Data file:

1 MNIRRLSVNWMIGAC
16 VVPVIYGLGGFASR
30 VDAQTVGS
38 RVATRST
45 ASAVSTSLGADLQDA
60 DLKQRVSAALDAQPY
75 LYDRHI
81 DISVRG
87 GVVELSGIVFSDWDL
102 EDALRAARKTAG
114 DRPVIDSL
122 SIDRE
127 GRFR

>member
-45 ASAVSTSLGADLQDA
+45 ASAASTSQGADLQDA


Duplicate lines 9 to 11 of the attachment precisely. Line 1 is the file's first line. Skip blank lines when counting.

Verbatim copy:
87 GVVELSGIVFSDWDL
102 EDALRAARKTAG
114 DRPVIDSL